The trust law developed in England at the time of the Crusades, during the 12th and 13th centuries, was introduced by Crusaders who may have been influenced by the waqf institutions they came across in the Middle East.[11][12]

After the Islamic waqf law and madrassah foundations were firmly established by the 10th century, the number of Bimaristan hospitals multiplied throughout throughout Islamic lands. In the 11th century, every Islamic city had at least several hospitals. The waqf trust institutions funded the hospitals for various expenses, including the wages of doctors, ophthalmologists, surgeons, chemists, pharmacists, domestics and all other staff, the purchase of foods and drugs; hospital equipment such as beds, mattresses, bowls and perfumes; and repairs to buildings. The waqf trusts also funded medical schools, and their revenues covered various expenses such as their maintenance and the payment of teachers and students.[13]

Classical Muslim commerceSunting

Lihat jugaSunting



  1. ^ Roy, The Failure of Political Islam Harvard University Press, 1994, m/s. 132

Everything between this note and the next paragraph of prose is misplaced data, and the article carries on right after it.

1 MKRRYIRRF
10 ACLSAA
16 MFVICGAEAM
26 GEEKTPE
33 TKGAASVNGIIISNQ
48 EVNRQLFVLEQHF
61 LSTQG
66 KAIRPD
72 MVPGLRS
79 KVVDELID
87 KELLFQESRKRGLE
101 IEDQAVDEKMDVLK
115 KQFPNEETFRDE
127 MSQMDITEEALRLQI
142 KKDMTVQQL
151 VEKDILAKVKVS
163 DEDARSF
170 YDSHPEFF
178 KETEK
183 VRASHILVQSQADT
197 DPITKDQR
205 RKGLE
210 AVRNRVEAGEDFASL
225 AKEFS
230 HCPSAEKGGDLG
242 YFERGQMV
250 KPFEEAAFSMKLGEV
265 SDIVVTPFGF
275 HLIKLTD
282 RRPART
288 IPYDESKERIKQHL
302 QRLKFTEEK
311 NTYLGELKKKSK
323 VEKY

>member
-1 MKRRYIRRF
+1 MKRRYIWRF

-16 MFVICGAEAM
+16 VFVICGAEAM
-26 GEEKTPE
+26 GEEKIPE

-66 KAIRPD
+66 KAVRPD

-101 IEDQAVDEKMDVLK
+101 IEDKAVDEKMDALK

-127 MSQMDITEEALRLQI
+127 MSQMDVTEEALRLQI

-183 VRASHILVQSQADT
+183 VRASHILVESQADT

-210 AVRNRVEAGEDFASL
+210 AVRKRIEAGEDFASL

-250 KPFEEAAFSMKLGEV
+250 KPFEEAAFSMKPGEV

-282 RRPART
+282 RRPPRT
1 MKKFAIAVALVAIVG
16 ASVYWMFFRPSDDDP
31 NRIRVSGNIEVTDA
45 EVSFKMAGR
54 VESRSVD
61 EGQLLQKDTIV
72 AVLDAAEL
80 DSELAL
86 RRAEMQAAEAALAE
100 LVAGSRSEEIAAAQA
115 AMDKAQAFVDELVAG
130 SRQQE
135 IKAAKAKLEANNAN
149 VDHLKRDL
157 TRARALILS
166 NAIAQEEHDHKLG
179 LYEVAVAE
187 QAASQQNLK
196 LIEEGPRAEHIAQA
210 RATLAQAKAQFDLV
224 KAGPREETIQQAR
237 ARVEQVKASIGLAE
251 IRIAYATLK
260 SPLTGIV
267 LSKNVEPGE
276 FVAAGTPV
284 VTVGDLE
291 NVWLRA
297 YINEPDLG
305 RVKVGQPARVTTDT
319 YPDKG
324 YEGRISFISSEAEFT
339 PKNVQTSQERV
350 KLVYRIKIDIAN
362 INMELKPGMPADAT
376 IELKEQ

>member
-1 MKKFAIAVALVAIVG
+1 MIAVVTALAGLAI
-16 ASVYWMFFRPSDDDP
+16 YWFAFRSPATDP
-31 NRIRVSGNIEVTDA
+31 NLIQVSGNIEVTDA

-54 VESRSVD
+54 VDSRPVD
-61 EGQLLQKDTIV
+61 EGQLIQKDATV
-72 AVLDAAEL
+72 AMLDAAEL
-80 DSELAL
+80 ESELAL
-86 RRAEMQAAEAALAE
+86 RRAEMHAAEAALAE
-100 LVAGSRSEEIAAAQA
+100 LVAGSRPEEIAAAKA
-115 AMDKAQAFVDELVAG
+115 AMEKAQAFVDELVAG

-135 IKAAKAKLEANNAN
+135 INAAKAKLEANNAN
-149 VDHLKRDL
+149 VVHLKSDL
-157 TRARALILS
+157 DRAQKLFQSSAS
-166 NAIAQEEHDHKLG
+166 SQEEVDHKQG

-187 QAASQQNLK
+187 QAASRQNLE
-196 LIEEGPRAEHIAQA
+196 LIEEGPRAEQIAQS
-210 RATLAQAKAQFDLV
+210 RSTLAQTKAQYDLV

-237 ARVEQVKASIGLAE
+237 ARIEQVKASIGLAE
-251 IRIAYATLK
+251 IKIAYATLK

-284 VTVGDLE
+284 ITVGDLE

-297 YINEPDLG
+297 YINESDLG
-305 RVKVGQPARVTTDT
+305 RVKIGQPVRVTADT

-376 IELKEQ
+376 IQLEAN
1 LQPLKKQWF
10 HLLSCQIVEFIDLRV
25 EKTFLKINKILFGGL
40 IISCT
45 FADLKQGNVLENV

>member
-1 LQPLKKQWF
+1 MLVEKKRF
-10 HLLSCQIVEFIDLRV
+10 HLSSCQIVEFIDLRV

2. ^ Schirazi, Asghar, Constitution of Iran, (1997), m/s. 170
  3. ^ Michael Bonner, "Poverty and Economics in the Qur’an", Journal of Interdisciplinary History, xxxv:3 (Winter, 2005), 391–406
  4. ^ Jawed A. Mohammed PhD and Alfred Oehlers (2007), Corporate social responsibility in Islam, School of Business, Auckland University of Technology.
  5. ^ Badr, Gamal Moursi (Spring, 1978), "Islamic Law: Its Relation to Other Legal Systems", The American Journal of Comparative Law, The American Journal of Comparative Law, Vol. 26, No. 2, 26 (2 - Proceedings of an International Conference on Comparative Law, Salt Lake City, Utah, February 24–25, 1977): 187–198 [196–8], doi:10.2307/839667 Periksa date values in: |date= (bantuan)
  6. ^ (Gaudiosi 1988)
  7. ^ (Gaudiosi 1988, pp. 1237–40)
  8. ^ (Gaudiosi 1988, p. 1246)
  9. ^ (Gaudiosi 1988, pp. 1246–7)
  10. ^ (Gaudiosi 1988, p. 1247)
  11. ^ (Hudson 2003, p. 32)
  12. ^ (Gaudiosi 1988, pp. 1244–5)
  13. ^ Micheau, Francoise, "The Scientific Institutions in the Medieval Near East", halaman 999–1001 Missing or empty |title= (bantuan), in (Morelon & Rashed 1996, pp. 985–1007)

Bacaan lanjutSunting